Àbáse stands for 'collaboration' in the West African Yoruba language. It is also the solo project of Hungarian producer and multi-instrumentalist Szabolcs Bognár. The trained keyboard player is interested in the intersection of afrobeat, hip hop, jazz, and electronica. His music often relies on heavyweight international rhythms brought by guests from Brazil, Africa, and its diaspora. In November 2021, he released Laroyê, his debut album written and recorded during his travels in Brazil, featuring young musicians from the contemporary scene of Rio de Janeiro and Salvador da Bahia.

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Kindness - Tony Allen
2002

Hailed as one of the best drummers of all time, Afrobeat powerhouse Tony Allen (July 2021 mixtape) pushed the genre in many directions, creating some of the most dynamic and visionary rhythms of the 20th century. On 'Kindness' (taken from his 2002 album HomeCooking), the Nigerian drummer blends hip-hop with powerful percussions to remind us not to take advantage of other people's kindness.

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Also Sprach Zarathustra - Deodato
1973

We return to Brazilian sounds with a fantastic funk-influenced rendition of Richard Strauss' Also Sprach Zarathustra by Brazilian pianist Eumir Deodato. The song served as the musical motif in Stanley Kubrick's 2001 Space Odyssey and features a kick-ass arrangement of horns, bass, keyboard, drum, and guitar from a genius composer, way ahead of this time. A firework display of vibrations!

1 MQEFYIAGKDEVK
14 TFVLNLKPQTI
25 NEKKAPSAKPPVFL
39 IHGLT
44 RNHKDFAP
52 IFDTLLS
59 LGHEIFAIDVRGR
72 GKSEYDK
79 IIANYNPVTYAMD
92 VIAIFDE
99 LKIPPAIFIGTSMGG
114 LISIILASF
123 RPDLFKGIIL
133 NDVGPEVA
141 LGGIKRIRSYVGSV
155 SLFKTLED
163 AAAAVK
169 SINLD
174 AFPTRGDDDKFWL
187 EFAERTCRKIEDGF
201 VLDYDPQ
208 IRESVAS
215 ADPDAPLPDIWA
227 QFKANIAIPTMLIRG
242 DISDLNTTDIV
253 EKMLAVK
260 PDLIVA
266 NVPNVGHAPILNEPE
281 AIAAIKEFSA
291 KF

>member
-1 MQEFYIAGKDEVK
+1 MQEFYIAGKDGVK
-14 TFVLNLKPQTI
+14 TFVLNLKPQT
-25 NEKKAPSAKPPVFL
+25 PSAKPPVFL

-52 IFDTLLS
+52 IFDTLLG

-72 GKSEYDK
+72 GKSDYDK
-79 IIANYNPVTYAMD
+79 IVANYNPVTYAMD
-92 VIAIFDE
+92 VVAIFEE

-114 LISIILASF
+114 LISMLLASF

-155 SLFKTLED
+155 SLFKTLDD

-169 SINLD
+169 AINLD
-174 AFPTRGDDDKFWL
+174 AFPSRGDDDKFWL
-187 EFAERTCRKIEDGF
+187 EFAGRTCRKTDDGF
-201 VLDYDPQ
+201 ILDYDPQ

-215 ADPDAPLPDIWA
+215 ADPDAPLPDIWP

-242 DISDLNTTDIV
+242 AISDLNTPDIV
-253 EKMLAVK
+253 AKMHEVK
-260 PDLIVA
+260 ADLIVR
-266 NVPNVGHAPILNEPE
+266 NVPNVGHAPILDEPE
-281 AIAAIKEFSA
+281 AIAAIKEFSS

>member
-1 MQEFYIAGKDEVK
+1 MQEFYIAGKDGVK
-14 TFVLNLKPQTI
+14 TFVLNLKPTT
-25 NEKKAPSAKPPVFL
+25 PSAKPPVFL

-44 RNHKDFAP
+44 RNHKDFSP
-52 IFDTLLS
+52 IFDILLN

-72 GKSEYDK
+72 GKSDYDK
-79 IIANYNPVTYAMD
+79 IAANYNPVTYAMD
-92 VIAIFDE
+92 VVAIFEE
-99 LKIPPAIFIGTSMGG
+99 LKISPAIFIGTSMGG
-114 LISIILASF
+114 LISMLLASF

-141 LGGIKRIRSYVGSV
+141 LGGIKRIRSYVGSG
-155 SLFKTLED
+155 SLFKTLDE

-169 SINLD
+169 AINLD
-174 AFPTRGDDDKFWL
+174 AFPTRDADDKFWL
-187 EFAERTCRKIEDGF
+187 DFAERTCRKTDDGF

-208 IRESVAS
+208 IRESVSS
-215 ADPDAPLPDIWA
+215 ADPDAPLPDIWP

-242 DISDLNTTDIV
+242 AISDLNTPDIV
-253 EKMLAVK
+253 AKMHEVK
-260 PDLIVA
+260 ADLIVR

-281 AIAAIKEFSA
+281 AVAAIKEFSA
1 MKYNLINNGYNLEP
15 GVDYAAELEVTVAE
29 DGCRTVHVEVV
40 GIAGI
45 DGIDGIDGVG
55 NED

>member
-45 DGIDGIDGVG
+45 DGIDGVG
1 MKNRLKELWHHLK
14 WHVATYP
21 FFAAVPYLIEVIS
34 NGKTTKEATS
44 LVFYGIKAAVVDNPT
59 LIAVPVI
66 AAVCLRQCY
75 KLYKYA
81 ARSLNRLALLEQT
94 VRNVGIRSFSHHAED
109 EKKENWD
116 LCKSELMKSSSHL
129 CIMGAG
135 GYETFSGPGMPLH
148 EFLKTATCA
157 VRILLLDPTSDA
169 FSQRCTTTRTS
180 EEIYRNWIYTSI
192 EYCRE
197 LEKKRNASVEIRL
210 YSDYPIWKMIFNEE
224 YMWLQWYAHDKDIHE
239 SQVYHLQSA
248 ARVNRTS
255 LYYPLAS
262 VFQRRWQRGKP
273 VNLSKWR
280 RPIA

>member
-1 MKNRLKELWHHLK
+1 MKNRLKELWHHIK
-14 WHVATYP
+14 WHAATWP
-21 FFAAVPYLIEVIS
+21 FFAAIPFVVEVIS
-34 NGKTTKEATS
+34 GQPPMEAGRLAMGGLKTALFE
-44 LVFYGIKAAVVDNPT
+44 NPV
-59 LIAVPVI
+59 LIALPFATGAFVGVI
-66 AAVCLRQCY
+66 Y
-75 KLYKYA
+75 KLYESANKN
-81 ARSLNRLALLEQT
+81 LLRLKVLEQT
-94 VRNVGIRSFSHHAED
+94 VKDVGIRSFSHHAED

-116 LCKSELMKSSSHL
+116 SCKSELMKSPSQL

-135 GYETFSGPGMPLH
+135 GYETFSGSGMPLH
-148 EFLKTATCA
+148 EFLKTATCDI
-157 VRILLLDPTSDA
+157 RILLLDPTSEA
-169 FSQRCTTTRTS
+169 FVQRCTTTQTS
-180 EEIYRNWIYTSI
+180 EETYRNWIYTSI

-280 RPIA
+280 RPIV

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Maria - Orange Blossom
2014

Next is a soul-stirring song from the French group Orange Blossom. With its incredible mix of cultures, ethnic rock, and symphonies propelled by Leïla Bounous' majestic voice, this is music that transports, intoxicates, and moves. It tells our souls a beautiful story - one of humanity, loving, and sharing. Let yourself be carried away by the bewitching sounds, and you'll go far.

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The Moving Finger - Dorothy Ashby
1970

We continue with another one from Dorothy Ashby’s The Rubaiyat of Dorothy Ashby. My love for this woman is beyond words. She was on another level, and the album closing track is the epitome of jazz fusion. How can someone even come up with something like this? Can you imagine what it must have been to sit in that recording room and witness this glorious jam? Organic psychedelia and groovy harmonies that hit the spot.

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Sleeping Pill - Luna
1994

Simple, quiet and floaty sounds on this track by alternative rock band Luna, taken from Bewitched, their most delicate and dreamy album. There's a comforting warmth I feel listening to this one. Whether it's Dean Wareham's voice, the chiming keys, or the soft layered arrangements, it sounds pure and effortless. A great ending for the mixtape, I thought.

CHAPTER 2

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Happy listening